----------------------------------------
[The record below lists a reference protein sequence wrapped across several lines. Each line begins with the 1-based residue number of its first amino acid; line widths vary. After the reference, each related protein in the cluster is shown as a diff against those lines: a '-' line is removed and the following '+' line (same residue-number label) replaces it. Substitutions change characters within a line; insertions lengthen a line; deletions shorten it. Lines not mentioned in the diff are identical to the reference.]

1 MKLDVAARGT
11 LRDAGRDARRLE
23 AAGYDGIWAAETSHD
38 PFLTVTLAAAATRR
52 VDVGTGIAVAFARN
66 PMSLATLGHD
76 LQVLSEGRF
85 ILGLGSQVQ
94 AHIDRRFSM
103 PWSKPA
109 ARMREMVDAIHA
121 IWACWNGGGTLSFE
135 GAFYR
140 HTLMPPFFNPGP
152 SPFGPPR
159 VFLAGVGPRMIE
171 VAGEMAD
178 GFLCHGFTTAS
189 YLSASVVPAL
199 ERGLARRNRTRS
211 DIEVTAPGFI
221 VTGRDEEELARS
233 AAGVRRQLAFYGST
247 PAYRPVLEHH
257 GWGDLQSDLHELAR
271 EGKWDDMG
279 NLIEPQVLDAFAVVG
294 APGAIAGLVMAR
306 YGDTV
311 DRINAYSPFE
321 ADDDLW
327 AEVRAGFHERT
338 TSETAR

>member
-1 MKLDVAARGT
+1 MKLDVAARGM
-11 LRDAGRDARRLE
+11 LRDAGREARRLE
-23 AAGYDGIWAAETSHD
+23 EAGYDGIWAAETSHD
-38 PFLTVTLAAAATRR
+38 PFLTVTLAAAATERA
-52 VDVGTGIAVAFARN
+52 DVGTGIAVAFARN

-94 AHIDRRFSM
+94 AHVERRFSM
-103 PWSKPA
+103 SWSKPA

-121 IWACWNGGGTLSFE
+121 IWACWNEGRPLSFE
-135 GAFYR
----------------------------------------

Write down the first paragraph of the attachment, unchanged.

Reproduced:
[The record below lists a reference protein sequence wrapped across several lines. Each line begins with the 1-based residue number of its first amino acid; line widths vary. After the reference, each related protein in the cluster is shown as a diff against those lines: a '-' line is removed and the following '+' line (same residue-number label) replaces it. Substitutions change characters within a line; insertions lengthen a line; deletions shorten it. Lines not mentioned in the diff are identical to the reference.]